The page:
The case dates back to December 2011, when 33-year-old Valeria Lembo was undergoing her final chemotherapy session for Hodgkin's Lymphoma – a type of cancer curable in 85 percent of cases - at Palermo's Paolo Giaccone Policlinico hospital, Il Fatto Quotidiano reported.
Instead of being issued with nine milligrams of vinblastine as usual, she was issued with 90 milligrams, an amount 10 times than higher than she should have been administered.
In her ruling on Tuesday, judge Claudia Rosini wrote that the huge dosage would have been “suitable for a 600 kilogram mammoth”.
The overdose destroyed Lembo's immune system and she died 22 days later, leaving behind a husband and young child.
Lembo even pointed out the error to nurses during her final treatment, asking why she was being given a full drip of the drug and not an injection as she had previously received, but nurses told her not to worry.
During the final session, she also complained that the massive dose was burning her arm, but medical staff failed to spot the error and responded by lowering the drip rate.
Before she died, she told her aunt she was convinced the hospital had made an error during her final treatment.
Rosini said that the error amounted to "a murder” and that it had been “the greatest piece of medical negligence ever committed.”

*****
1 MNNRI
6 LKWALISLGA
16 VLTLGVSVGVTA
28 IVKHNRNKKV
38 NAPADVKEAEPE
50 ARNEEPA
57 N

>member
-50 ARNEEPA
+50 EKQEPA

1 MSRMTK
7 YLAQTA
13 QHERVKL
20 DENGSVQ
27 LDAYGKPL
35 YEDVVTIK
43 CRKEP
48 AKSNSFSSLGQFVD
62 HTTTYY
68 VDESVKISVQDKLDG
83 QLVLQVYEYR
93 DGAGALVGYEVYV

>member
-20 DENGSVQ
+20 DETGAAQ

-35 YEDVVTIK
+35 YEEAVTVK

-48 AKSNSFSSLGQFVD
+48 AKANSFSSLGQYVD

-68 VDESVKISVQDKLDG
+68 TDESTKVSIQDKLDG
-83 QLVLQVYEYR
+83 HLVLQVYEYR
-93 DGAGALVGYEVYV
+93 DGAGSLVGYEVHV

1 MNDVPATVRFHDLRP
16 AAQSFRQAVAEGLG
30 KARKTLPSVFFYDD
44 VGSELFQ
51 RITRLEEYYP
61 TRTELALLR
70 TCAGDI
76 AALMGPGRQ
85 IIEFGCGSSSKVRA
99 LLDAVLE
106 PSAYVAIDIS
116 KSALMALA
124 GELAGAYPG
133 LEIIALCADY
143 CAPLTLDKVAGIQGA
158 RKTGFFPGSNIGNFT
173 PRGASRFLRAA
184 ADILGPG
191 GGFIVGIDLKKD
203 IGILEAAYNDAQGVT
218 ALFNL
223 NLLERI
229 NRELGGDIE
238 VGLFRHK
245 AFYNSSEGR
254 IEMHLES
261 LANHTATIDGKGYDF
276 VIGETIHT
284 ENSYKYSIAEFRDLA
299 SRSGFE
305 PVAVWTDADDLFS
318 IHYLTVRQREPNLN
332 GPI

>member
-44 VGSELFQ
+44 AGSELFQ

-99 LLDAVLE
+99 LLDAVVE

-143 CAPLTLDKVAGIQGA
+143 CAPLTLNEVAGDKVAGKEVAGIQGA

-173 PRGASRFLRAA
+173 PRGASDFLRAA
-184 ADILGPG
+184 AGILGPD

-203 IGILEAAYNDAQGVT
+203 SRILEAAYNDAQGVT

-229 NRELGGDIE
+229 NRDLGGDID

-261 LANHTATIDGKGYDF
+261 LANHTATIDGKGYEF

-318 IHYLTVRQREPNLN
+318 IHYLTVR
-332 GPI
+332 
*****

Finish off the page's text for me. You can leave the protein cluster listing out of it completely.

Postgraduate medical student Alberto Bongiovanni, who completed the form ordering the administration of 90 milligrams of vinblastine, was sentenced to six and a half years in jail. His mentor, oncologist Laura Di Noto, was sentenced to seven years and struck off from the medical profession.
Both were charged with culpable homicide and forgery, as they went back and modified the initial form after they realized their mistake in a bid to cover their tracks.
The hospital's head physician, Sergio Palmeri, was also sentenced to four and a half years for culpable homicide, while two nurses, Clotilde Guarnaccia and Elena D'Emma, also received six month sentences for the same charge.
During the trial, Guarnaccia said she had been encouraged to lie to Lembo's family over the treatment, telling them that her deterioration in the days that followed was brought on gastroenteritis and was merely a common side effect of the drug.